Hurricane warning test email

Friends, This is primarily a test of the email system and the excellent help I have received from Hayes Computer Solutions,

Expect a more that average active year. Since records have been kept, the average number opf named storms is 12 per year with 6 hurricanes and 2-3 major hurricanes. However that number is certain to be low. In the more modern eaa the number would be about 3 more in each category, maybe 4 in the number of named storms. This all has mostly to do with detection capability.

The National Hurricane Center predictions are for 13-20 named storms with 7-11 hurricanes and 3-6 major hurricanes. Hard to see they could not have bracketed what is most likely.

I would go with a more gutsy 16 named storms 9 hurricanes and 4 (maybe 5 major hurricanes). And I would go with Florida have one and maybe two hits.

Now, None of us really has much insight into these estimates, and they are really only little more than guesses. We are certain the number lies between 0 and 40, and we can certainly start to narrow that gap, but NO one thought there were going to be 28 names storms in 2005 and 7 major hurricanes. A time for a for a little modesty here,

I look forward to serving my friends and neighbors, near and far as this season heats up. My blog will open up soon on http://hurricanhunt.com and there I can opine on a variety of weather and non weather subjects of interest to me, usually controversial to get us all to think more deeply about science and public policy.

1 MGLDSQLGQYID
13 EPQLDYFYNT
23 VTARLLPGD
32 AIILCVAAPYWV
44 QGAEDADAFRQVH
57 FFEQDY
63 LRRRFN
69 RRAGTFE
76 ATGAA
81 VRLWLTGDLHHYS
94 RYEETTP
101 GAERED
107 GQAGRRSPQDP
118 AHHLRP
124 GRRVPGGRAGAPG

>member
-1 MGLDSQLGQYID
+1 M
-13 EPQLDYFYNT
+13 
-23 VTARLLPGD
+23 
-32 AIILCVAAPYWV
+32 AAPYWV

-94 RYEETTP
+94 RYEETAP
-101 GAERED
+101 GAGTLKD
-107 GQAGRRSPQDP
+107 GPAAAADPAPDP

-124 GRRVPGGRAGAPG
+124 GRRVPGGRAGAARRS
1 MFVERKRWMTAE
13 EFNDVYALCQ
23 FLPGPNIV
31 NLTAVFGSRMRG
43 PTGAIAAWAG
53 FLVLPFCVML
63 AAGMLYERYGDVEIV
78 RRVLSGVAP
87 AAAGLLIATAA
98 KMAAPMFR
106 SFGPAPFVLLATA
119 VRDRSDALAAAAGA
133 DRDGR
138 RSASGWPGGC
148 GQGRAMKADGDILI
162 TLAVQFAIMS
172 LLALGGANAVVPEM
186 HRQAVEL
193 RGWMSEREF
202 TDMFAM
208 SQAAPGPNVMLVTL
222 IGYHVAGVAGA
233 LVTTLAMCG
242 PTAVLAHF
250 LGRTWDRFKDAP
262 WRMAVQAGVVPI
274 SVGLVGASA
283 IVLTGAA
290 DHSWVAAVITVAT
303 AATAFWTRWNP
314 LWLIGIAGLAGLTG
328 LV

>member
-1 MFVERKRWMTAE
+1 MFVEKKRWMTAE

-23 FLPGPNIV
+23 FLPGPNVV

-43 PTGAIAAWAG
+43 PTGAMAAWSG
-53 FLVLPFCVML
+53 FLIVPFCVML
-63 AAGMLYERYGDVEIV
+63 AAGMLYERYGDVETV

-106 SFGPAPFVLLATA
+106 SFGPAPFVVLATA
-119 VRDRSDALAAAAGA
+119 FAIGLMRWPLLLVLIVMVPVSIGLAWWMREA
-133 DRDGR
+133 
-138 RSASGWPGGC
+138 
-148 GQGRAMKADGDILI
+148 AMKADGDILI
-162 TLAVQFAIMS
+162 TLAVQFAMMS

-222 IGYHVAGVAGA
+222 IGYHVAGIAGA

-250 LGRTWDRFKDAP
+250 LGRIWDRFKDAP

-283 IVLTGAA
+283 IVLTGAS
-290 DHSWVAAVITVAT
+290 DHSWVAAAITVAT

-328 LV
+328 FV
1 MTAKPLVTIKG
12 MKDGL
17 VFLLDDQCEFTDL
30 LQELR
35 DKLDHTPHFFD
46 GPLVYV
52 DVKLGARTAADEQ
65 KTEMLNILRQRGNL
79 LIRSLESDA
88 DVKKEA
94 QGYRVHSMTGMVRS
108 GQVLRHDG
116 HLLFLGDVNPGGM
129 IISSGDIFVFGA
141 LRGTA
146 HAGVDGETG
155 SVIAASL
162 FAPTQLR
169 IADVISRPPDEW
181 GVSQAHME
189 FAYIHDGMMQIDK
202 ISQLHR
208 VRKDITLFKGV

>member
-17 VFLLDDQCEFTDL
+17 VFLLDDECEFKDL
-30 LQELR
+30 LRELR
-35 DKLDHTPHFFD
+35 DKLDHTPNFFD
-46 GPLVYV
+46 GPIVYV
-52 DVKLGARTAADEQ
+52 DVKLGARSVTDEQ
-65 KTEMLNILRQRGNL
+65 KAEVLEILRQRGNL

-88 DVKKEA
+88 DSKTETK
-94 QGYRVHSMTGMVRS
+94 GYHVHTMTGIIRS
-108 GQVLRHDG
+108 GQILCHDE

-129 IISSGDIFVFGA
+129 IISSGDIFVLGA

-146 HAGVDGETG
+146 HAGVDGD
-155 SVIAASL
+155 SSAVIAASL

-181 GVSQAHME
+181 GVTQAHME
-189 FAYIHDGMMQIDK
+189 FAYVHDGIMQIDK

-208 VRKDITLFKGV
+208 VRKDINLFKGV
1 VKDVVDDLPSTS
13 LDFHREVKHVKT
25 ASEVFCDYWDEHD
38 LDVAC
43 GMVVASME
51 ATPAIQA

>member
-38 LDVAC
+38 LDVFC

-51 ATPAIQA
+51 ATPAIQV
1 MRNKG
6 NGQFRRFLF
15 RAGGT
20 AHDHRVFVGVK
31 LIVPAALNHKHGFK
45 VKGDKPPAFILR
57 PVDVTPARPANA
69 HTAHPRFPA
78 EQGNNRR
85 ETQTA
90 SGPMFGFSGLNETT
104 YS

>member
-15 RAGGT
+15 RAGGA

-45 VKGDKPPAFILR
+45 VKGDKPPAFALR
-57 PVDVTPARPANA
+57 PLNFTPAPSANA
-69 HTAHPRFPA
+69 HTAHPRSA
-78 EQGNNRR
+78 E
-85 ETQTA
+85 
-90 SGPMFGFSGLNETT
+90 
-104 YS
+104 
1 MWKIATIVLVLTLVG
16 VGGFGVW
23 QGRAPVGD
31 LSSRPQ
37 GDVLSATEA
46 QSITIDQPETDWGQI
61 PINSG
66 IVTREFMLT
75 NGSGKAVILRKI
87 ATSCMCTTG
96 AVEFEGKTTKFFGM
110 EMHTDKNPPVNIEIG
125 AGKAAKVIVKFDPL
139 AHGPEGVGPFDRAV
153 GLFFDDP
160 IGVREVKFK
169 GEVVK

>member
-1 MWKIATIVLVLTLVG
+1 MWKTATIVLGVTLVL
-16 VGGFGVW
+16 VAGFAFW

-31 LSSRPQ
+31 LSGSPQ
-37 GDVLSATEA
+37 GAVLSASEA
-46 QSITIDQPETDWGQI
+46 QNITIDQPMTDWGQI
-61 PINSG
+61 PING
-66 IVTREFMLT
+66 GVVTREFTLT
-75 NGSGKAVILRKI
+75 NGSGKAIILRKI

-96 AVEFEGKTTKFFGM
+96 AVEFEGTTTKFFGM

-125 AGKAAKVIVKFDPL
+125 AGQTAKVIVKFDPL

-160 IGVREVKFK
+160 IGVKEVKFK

See you all soon,

Peter Ray

DISCLAIMER: The Florida State University required that I not use any FSU equipment to send out these forecasts. To comply, I have purchased my own computer for making and sending these forecasts. I have been touched by the many offers of encouragement and support that I have received. I am deeply indebted to the Secretary and the staff of the Department of Children and Families who value these forecasts for the citizens of Florida. Also to the firm Hayes Computer Systems, which set up the distribution software and is providing for the distribution of these forecasts at no cost. They are very professional and competent. I acknowledge that these forecasts are mine alone, by my own effort and initiative. I only try to provide the best possible forecasts for the community, and the State of Florida and now, surrounding states at no cost to those who receive it.

NEW BLOG AND DONATIONS:

I have set up a website and blog which may be reached at URL http://www.hurricanehunt.com In this website you can find the forecast, as well as a blog of expanded interests of mine dealing with weather and climate and hurricanes, and an opportunity for you to comment as well. There is also an opportunity for you to contribute to defraying the increasing costs of maintaining this service, if and only if you want to. This must always be a not for profit public service and free as long as I have anything to do with it. But I have had offers of help in the past and it is increasingly difficult for me to underwrite all the cost, even with the generous and gracious support form Hayes Computer Systems.

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Peter S. Ray

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